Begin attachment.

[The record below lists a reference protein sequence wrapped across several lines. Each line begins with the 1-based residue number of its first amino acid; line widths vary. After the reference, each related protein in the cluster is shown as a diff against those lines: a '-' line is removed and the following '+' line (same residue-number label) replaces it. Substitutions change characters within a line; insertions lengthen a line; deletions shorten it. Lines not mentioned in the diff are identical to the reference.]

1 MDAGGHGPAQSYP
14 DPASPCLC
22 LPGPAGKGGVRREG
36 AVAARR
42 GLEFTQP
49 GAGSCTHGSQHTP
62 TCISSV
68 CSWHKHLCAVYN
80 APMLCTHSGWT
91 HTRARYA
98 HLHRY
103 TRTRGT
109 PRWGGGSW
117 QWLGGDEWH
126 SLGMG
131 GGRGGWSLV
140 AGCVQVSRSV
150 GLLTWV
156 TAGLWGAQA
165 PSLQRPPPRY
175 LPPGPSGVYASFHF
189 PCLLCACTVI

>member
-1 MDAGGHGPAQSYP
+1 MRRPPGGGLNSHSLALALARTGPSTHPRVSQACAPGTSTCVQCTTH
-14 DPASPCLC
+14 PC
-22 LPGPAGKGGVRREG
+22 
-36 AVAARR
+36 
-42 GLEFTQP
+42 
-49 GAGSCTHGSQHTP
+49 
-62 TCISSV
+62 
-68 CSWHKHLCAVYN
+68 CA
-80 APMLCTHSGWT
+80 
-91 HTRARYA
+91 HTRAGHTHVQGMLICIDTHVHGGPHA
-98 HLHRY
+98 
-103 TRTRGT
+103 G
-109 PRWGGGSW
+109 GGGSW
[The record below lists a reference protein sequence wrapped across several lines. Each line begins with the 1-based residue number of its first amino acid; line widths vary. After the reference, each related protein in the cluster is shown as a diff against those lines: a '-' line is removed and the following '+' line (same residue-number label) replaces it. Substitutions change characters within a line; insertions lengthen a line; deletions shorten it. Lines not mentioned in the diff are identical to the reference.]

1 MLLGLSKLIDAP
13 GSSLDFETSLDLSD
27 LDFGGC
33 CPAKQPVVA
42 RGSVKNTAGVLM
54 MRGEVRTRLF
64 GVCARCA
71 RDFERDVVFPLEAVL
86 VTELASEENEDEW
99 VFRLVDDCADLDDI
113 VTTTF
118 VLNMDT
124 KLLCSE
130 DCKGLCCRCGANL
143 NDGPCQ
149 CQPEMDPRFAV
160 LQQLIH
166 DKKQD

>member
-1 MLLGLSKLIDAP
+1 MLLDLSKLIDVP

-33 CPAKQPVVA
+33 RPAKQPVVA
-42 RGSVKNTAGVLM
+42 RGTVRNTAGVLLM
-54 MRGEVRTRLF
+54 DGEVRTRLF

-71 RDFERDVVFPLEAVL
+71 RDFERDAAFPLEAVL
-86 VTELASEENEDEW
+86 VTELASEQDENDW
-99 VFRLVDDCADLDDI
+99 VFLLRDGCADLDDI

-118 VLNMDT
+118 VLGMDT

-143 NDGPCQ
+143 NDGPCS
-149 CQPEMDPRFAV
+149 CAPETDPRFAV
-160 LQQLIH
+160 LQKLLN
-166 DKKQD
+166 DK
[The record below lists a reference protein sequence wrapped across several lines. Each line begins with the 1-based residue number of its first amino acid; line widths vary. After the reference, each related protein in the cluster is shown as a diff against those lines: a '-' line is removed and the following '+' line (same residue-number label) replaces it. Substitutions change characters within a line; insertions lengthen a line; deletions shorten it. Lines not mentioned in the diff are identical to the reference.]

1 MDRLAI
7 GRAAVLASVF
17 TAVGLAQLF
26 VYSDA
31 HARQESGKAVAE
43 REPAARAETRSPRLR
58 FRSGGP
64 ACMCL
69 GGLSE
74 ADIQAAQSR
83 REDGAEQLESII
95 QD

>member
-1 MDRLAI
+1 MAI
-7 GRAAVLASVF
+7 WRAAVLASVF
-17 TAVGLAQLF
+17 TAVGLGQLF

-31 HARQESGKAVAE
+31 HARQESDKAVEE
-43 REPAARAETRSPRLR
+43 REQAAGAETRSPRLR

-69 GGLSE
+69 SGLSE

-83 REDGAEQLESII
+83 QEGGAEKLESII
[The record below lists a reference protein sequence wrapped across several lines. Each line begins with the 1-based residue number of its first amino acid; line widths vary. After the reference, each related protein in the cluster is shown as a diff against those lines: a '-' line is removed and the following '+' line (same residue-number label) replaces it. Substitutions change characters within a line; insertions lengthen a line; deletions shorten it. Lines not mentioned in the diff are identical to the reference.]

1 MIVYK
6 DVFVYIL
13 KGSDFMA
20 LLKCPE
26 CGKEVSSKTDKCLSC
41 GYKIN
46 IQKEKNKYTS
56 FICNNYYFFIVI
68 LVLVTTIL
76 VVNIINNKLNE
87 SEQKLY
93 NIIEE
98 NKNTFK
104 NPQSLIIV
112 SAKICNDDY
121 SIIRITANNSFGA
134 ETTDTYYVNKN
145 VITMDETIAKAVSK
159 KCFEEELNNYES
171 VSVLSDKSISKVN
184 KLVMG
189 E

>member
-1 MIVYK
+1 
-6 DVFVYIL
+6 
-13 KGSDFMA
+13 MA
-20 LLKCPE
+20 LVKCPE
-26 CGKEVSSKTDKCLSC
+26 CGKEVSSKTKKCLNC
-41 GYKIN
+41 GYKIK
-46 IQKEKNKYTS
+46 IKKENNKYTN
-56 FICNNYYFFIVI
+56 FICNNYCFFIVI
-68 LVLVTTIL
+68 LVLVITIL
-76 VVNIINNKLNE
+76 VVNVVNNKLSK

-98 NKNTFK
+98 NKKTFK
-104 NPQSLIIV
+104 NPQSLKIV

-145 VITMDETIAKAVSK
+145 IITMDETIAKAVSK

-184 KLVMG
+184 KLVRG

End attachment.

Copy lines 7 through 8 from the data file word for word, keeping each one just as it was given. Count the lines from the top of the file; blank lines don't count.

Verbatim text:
49 GAGSCTHGSQHTP
62 TCISSV